Jill was tired and elected to stay and go to bed soon, but I was determined to go up the hill to the Budgiedome. It took a while since I had to go around, but I got up there with plenty of time to catch Groovelily and Jim Infantino. A couple of Edheads were there as well (passing out a mixture of tequila, triple sec and sugar), and we headed back together. I went down the hill with them (going down the hill with the cast was not as bad as coming up), and we heard music coming up. We argued as to whether it was coming from our camp or not. They had told me Mike, Robbie and Julie from efo had stopped by after I left, and I asked them if Mike had left before they did. When they told me no, I replied I was sure the music was coming from our camp, and I was right.

It turned out Mike had left, but he had returned with friends, Randy, Mark and Rhonda, two guitarists and a mandolin player. They and about 30 other people (and our friend Stuart on guitar) were out in the middle of the road singing cover songs. After a bizarre experience where I met a fellow who remembered me from a Noblestar project, I went out and joined in. I had come back to camp around 2:30, and by the time the singing wore down, it was 4, and I’d had a lot to drink. Janice was taking their daughter to camp early the next day, and Stuart was going to ride with us (as he did the year before), but decided she shouldn’t go by herself on a couple hours sleep and significant alcohol consumption. They packed up their car and tent and slept in our tent until they left.

We managed to sleep until 8:30. I had a good sized hangover, and Jill was feeling worn out too. We decided to stay until efo’s set was done. We caught Dar Williams at the workshop stage, then efo at the Gospel Wake Up Call. My video camera battery ran out of juice during that, and went and grabbed breakfast and bought some CDs during it. I noticed Dar Williams was signing and sent Jill over to meet her (she loves Dar). Then we packed up the tent and the car. We went back to the vendors to get some ice cream, and chatted with efo some more as they were signing, then got going around 1:30.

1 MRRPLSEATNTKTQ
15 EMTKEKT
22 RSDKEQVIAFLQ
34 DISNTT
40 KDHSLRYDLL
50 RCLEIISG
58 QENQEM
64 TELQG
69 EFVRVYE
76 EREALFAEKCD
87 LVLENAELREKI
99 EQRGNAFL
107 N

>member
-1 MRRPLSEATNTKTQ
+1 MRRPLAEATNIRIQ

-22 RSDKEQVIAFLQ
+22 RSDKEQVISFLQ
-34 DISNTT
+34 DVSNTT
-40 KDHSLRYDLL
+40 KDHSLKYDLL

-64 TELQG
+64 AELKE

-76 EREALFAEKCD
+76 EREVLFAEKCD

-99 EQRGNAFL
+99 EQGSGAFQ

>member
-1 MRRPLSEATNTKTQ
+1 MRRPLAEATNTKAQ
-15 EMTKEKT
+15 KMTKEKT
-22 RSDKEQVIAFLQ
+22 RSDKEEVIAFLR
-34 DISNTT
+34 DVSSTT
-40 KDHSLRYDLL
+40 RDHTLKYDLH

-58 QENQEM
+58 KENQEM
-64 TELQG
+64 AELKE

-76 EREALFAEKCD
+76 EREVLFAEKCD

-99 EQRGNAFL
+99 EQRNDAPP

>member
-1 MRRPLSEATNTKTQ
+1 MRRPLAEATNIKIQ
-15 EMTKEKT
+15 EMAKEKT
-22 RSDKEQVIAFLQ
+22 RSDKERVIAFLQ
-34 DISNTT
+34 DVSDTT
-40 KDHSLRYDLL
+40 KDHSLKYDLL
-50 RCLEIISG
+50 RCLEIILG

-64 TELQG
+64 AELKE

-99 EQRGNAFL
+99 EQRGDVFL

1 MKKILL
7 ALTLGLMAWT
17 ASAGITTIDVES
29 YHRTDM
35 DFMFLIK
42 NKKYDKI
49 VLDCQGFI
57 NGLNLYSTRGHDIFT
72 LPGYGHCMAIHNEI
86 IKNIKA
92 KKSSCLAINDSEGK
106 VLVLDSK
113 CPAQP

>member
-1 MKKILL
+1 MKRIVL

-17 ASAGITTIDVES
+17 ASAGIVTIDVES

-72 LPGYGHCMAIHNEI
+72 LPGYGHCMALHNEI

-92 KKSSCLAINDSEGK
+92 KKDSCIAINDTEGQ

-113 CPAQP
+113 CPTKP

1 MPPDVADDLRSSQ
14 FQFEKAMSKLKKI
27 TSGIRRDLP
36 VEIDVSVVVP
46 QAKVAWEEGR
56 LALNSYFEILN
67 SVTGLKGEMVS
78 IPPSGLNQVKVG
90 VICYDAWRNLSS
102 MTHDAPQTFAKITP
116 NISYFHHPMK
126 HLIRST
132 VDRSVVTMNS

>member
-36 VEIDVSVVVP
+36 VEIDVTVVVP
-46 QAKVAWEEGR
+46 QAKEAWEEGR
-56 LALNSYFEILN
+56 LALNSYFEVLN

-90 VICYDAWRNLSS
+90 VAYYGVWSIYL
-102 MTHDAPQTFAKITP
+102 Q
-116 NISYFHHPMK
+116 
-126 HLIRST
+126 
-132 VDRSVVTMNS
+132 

Since we knew the road to 87 was closed, we went south on the Taconic Parkway instead. We zigzagged back to 87 on some back roads (after stopping for coffee and an atlas at Jill’s insistence). The atlas was a wise purchase, as soon after getting on 87, we ran into congestion (not surprising, as it’d happened the previous two years). We got on a parallel road, getting back on 87 after a toll plaza. 87 and 287 were smooth after that, and we stopped at White Castle before getting on the turnpike (a family tradition). The turnpike was ok for a couple exits, but signs warned of congestion and we go onto 295 instead. Everything was fine until we got to Delaware, then traffic slowed to a crawl on 95. Jill had been driving all this time, and needed a break, so we jumped off at the service area and switched (I can drive with my left foot, but not for too long). We endured the traffic for a couple miles until a toll, then we sped up until we got to Maryland, where it just stopped. 7 miles until an exit, then we got off and took 40 (which parallels 95 in Maryland). We went back to 95 in Aberdeen but it was stopped dead, so we continued on 40 until we got to Joppa. 95 was going good at that point, but after 2 miles there were signs warning of congestion at the tunnel and we were seeing some brake lights, so we hopped onto 695 and took it around Baltimore until it met 95 again. There was no more congestion after that, and we just stopped briefly north of the Beltway to have Jill drive again before we got home around 10:45. One quick unpacking and it was straight to bed.

An interesting week, stressful at times, but fun. Hobbling around in a cast wasn’t my favorite, but it was still better than crutches (and I did see people on them). Still, I was mobile, and it was better than just staying at home. Apparently the farm they hold the festival on has been sold, and it’s not clear at this point if Falcon Ridge will be in the same place. Jill’s only interested in going back because as she points out if we stay there 4 nights in a row, we won’t get enough sleep. Options for next year include staying at her mom’s for a night or two, staying in a hotel (though most people seem to be 30-40 minutes away, not too much different than going to her mom’s), or camping not in Camp Edhead itself – more out to the fringes, under trees so it’s both quiet and cooler and we could get to sleep earlier and sleep later.

Pictures out here.